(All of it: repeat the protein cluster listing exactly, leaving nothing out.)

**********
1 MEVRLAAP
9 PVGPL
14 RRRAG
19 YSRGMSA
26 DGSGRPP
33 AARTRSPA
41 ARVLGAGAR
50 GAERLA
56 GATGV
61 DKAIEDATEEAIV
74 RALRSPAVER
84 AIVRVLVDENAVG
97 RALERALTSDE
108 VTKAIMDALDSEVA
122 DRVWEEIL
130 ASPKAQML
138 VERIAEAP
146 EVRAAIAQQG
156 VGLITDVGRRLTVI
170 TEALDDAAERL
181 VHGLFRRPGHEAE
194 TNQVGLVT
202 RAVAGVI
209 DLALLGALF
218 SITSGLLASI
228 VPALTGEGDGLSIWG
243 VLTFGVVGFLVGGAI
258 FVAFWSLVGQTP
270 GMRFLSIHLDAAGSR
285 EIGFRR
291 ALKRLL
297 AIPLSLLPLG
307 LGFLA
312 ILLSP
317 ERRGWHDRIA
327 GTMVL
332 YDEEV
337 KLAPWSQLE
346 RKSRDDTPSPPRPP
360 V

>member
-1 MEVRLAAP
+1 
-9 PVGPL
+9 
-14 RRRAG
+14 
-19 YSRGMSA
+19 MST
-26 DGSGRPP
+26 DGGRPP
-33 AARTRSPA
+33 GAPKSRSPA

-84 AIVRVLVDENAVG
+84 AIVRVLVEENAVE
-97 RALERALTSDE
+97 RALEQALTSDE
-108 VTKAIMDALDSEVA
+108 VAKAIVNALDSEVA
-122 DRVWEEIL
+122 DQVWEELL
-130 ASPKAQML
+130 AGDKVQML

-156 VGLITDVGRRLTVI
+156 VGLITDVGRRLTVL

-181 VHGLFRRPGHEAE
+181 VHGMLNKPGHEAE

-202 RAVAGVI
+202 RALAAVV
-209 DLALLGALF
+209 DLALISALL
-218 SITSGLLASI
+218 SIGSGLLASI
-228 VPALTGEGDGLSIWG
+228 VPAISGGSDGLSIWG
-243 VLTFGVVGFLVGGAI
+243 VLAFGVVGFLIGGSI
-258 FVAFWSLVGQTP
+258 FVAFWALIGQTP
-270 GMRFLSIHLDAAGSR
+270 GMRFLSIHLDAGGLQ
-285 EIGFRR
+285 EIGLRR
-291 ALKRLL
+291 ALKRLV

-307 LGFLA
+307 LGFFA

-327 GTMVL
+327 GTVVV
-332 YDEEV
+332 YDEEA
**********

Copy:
1 MEVRLAAP
9 PVGPL
14 RRRAG
19 YSRGMSA
26 DGSGRPP
33 AARTRSPA
41 ARVLGAGAR
50 GAERLA
56 GATGV
61 DKAIEDATEEAIV
74 RALRSPAVER
84 AIVRVLVDENAVG
97 RALERALTSDE
108 VTKAIMDALDSEVA
122 DRVWEEIL
130 ASPKAQML
138 VERIAEAP
146 EVRAAIAQQG
156 VGLITDVGRRLTVI
170 TEALDDAAERL
181 VHGLFRRPGHEAE
194 TNQVGLVT
202 RAVAGVI
209 DLALLGALF
218 SITSGLLASI
228 VPALTGEGDGLSIWG
243 VLTFGVVGFLVGGAI
258 FVAFWSLVGQTP
270 GMRFLSIHLDAAGSR
285 EIGFRR
291 ALKRLL
297 AIPLSLLPLG
307 LGFLA
312 ILLSP
317 ERRGWHDRIA
327 GTMVL
332 YDEEV
337 KLAPWSQLE
346 RKSRDDTPSPPRPP
360 V

>member
-1 MEVRLAAP
+1 
-9 PVGPL
+9 
-14 RRRAG
+14 
-19 YSRGMSA
+19 MST
-26 DGSGRPP
+26 DGGRPP
-33 AARTRSPA
+33 GAPKSRSPA

-84 AIVRVLVDENAVG
+84 AIVRVLVEENAVE
-97 RALERALTSDE
+97 RALEQALTSDE
-108 VTKAIMDALDSEVA
+108 VAKAIVNALDSEVA
-122 DRVWEEIL
+122 DQVWEELL
-130 ASPKAQML
+130 AGDKVQML

-156 VGLITDVGRRLTVI
+156 VGLITDVGRRLTVL

-181 VHGLFRRPGHEAE
+181 VHGMLNKPGHEAE

-202 RAVAGVI
+202 RALAAVV
-209 DLALLGALF
+209 DLALISALL
-218 SITSGLLASI
+218 SIGSGLLASI
-228 VPALTGEGDGLSIWG
+228 VPAISGGSDGLSIWG
-243 VLTFGVVGFLVGGAI
+243 VLAFGVVGFLIGGSI
-258 FVAFWSLVGQTP
+258 FVAFWALIGQTP
-270 GMRFLSIHLDAAGSR
+270 GMRFLSIHLDAGGLQ
-285 EIGFRR
+285 EIGLRR
-291 ALKRLL
+291 ALKRLV

-307 LGFLA
+307 LGFFA

-327 GTMVL
+327 GTVVV
-332 YDEEV
+332 YDEEA